Health Official: Virus Numbers Will Rise On Testing Outbreaks

by

comment



Coronavirus cases will continue to rise in Shelby County as health department officials continue to target hot spots, health officials said here Tuesday afternoon, but the counts aren’t the only metric they’ll consider to further re-open the economy.

New cases have been reported in the county every day for the last seven weeks. The counts have fluctuated, usually following fluctuations in testing. Tuesday’s total new case count was 72 as new tests fell to 719, lower than previous days and below the county goal of 1,000 tests per day.

The new cases brought the county’s total case number up to 2,992. Though, Shelby County Health Department director Alisa Haushalter said the number — the total case number — is not as important now as it was in the virus’ beginning here.



To gauge the actual spread of the virus’ spread in the county, health officials look to how many patients tested positive for coronavirus against how many tests were administered. On Monday, for example, 72 tested positive out of 719 tests. That means about 10 percent tested were positive for the virus.

It wasn’t great news as “we try to keep it way below 10 percent,” Haushalter said Tuesday. However, the county has averaged a positivity rate between 8 percent and 8.5 percent for the duration of lockdown orders.

But Monday’s 10 percent positivity rate had an outlier in the data. Tests given at Compass Rehabilitation found 33 patients with the virus there and seven positive staff members for a total of 40. So, more than half of all of Monday’s new cases were from one location.

Monday's virus report shows clusters of the virus found in nursing homes across Memphis since the end of March. - SHELBY COUNTY HEALTH DEPARTMENT
  • Shelby County Health Department
  • Monday's virus report shows clusters of the virus found in nursing homes across Memphis since the end of March.

“When we begin to target nursing homes, our numbers will go up,” Haushalter said. “It is critical at this point to put a laser focus on those outbreaks we have within our vulnerable populations. Targeted or surge testing will continue in facilities serving seniors, in communities with outbreaks in transmissions [like the 38118 ZIP Code], and jail facilities. This will be our focus for months to come and, yes, I anticipate this will contribute to our numbers going up.”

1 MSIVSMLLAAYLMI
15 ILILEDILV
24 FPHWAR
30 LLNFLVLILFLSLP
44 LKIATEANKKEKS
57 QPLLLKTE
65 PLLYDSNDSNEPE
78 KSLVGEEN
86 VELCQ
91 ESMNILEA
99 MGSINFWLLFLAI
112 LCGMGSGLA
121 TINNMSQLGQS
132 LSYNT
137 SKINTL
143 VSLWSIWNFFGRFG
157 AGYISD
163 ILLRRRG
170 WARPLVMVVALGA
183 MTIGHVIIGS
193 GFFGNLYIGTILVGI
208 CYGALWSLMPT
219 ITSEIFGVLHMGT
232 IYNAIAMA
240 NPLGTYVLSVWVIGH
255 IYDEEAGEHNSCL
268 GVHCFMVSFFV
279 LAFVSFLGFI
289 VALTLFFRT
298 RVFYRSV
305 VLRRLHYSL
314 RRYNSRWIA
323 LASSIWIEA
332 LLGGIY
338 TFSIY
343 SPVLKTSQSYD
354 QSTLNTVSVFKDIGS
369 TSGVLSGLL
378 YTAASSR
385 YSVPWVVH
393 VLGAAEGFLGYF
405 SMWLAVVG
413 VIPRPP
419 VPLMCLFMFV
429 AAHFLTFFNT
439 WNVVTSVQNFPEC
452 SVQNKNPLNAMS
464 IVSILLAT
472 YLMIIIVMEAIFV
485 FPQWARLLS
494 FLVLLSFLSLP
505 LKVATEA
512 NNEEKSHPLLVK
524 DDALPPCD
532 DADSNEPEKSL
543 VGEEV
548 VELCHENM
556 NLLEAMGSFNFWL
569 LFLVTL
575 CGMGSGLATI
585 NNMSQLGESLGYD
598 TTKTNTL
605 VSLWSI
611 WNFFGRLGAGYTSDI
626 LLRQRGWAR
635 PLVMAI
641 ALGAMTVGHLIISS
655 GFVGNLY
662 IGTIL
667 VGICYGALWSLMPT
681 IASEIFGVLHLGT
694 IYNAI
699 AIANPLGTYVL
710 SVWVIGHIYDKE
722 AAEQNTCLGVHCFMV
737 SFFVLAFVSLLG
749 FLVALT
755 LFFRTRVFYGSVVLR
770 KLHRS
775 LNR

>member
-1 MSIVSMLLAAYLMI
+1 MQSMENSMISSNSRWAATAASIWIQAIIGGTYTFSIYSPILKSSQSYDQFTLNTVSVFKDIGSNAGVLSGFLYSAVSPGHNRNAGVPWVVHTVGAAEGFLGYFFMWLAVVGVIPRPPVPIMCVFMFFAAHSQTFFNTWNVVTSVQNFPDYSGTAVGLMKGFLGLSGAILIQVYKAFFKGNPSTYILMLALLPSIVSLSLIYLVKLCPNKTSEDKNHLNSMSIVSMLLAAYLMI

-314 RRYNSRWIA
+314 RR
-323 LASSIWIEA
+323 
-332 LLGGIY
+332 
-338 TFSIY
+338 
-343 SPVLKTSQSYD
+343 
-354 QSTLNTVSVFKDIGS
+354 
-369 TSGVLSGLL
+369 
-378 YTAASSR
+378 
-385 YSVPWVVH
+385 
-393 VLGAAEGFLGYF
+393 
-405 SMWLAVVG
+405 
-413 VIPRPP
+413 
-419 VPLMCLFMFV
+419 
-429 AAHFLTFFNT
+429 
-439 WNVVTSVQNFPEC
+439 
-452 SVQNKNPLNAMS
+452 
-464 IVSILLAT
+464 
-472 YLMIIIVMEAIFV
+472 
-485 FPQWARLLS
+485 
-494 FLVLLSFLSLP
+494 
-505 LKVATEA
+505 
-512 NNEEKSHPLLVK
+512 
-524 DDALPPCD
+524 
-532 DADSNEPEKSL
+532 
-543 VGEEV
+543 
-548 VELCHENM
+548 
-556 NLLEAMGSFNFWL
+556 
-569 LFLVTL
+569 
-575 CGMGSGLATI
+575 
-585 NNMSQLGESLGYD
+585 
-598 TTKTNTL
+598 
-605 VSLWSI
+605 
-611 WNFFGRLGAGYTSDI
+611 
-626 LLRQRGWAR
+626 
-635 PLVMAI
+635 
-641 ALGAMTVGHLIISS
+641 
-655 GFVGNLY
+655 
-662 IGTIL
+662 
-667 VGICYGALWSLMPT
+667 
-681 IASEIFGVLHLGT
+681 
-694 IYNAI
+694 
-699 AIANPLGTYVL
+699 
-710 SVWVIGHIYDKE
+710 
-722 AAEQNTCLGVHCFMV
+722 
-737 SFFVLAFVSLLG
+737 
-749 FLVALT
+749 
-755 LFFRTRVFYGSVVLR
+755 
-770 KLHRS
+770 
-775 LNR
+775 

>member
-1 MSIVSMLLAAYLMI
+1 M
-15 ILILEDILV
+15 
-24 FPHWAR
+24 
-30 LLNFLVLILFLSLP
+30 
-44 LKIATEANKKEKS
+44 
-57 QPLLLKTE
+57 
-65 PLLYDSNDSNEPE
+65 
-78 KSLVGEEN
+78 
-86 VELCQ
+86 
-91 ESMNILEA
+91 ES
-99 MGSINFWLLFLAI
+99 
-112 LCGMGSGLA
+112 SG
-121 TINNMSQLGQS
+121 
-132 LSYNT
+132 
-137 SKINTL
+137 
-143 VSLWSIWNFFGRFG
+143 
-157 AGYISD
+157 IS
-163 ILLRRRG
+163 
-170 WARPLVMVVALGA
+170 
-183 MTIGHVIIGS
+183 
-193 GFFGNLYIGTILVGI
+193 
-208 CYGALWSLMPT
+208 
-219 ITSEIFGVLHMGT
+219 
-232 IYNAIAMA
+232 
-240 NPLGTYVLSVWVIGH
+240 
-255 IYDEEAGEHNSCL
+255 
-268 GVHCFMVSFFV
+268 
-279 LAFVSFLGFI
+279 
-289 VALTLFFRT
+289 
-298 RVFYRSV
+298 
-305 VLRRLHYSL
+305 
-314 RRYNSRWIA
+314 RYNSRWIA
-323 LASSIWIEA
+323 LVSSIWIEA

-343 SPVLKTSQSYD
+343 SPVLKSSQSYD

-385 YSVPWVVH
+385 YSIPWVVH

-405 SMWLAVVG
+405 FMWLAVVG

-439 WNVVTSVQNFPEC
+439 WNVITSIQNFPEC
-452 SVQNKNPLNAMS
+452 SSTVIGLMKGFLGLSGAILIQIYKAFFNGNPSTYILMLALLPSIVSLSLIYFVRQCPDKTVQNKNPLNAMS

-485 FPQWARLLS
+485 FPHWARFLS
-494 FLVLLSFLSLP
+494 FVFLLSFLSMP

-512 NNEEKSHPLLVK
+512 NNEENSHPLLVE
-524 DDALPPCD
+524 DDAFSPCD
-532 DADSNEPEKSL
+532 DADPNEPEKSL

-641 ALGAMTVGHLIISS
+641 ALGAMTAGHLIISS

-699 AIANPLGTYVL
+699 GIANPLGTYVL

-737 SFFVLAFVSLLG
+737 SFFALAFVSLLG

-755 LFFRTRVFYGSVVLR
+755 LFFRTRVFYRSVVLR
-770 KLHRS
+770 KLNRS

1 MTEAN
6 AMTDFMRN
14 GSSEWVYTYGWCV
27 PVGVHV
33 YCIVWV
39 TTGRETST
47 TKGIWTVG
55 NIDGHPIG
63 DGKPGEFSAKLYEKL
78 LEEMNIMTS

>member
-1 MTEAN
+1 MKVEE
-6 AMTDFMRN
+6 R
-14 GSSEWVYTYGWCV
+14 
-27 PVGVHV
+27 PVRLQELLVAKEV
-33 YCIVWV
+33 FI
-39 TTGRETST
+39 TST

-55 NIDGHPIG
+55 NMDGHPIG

If the positivity rate begins to trend upward, health officials could recommend reversing some of the new loosening of restrictions. These began here Monday as the first day of the new Back to Business plan allowed some restaurants and stores to open on a limited basis.

If spikes in the positivity rates continued, Haushalter said she would recommend “tightening the faucet.” Though, she told one reporter during a new conference Tuesday that she could numerically predict the likelihood of tightening that faucet.

“Our goal is to not go backward, but to go forward,” she said. “Our mantra in these press conferences everyday is the same — social distancing, washing your hands, and cough etiquette.”

Haushalter said the health department also looks at the reproduction rate of the virus. That rate is, basically, how many people are affected from every one case of the virus here. The goal is to keep that number below one (one person giving it to fewer than one person, statistically speaking), she said. However, the figure has been above one for a few days. If that number reaches and stays at around 1.3 or 1.4, health officials may have to consider tightening the faucet.
screen_shot_2020-05-05_at_1.25.06_pm.png

Rt.live, the virus model established by the co-founders of Instagram, put Tennessee's reproduction rate at .95 Tuesday afternoon.

The health department also looks at its capacity to isolate new cases and quarantine them quickly, she said. Also, they have to make sure hospitals have enough space for COVID-19 patients and for patients with non-virus-related conditions like strokes or those who have been in auto accidents.

“If we see a negative trend in any way, we may have to pick up restrictions again,” Haushalter said. “But if we can pick it up and improve our social distancing, we don’t have to close things back down.”

Keep the Flyer Free!

Always independent, always free (never a paywall),
the Memphis Flyer is your source for the best in local news and information.

Now we want to expand and enhance our work.
That's why we're asking you to join us as a Frequent Flyer member.

You'll get membership perks (find out more about those here) and help us continue to deliver the independent journalism you've come to expect.


Add a comment